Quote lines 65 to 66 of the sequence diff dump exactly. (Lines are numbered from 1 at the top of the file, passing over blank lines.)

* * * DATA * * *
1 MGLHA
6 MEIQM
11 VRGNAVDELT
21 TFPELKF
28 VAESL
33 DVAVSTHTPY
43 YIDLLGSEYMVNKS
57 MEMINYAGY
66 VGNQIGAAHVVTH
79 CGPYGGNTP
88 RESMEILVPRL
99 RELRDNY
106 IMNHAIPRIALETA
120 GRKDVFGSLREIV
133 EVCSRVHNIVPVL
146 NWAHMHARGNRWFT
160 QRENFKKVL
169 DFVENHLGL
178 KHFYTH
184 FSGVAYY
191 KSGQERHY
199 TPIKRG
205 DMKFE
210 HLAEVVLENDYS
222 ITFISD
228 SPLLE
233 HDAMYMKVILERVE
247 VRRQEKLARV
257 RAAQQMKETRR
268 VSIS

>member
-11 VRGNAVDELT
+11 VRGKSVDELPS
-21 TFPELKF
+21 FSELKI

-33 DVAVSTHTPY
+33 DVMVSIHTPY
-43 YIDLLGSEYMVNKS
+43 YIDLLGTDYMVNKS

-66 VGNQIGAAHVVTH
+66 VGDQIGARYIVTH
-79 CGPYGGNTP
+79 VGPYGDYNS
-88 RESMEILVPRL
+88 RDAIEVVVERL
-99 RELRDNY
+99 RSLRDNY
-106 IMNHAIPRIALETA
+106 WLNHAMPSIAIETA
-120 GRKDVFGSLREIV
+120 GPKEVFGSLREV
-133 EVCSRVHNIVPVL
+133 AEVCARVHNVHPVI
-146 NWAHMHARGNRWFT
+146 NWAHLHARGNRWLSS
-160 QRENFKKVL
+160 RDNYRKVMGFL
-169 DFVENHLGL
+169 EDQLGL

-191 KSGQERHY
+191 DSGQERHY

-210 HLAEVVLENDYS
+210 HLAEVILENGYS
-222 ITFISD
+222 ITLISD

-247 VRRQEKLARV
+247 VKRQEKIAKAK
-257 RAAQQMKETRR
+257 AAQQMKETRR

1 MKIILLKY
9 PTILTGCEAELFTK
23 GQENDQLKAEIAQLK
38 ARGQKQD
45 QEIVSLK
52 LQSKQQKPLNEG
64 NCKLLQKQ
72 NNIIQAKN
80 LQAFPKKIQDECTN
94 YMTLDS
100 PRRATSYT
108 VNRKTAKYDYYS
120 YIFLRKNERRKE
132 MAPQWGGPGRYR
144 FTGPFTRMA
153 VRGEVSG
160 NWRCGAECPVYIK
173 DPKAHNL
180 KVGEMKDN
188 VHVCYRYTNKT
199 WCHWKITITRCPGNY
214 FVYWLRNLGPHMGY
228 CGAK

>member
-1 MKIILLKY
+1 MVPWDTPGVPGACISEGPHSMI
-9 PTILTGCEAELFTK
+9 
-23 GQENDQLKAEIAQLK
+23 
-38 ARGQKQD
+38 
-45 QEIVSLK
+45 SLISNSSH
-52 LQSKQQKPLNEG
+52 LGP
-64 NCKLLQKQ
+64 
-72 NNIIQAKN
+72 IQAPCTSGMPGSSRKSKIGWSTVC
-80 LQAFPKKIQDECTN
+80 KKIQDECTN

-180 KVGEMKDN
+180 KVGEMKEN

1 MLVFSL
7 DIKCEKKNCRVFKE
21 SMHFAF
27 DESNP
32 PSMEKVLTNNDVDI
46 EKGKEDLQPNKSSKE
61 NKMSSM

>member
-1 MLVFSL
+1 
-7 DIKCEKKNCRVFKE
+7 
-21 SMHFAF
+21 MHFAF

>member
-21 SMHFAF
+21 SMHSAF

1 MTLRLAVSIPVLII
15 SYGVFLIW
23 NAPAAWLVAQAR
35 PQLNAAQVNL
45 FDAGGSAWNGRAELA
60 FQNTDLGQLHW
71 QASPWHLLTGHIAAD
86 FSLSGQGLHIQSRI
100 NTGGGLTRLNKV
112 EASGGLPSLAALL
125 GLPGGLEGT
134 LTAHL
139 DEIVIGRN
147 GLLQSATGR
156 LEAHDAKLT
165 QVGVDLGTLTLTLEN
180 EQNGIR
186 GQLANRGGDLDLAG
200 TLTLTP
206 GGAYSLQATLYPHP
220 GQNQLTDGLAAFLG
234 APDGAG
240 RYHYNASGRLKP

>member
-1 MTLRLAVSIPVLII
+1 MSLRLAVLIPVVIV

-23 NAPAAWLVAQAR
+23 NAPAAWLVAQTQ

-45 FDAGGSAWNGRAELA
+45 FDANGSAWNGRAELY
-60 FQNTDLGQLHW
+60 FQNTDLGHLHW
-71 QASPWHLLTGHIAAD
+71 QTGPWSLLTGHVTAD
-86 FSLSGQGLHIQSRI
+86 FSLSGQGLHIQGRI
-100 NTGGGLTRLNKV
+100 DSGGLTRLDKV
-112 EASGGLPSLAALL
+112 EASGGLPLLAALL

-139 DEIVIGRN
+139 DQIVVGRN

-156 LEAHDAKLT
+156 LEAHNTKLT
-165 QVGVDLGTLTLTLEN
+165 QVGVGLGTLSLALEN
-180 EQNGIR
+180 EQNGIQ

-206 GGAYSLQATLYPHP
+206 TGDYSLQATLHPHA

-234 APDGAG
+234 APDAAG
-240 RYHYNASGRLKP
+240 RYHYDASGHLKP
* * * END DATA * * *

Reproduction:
+222 ITLISD

-247 VRRQEKLARV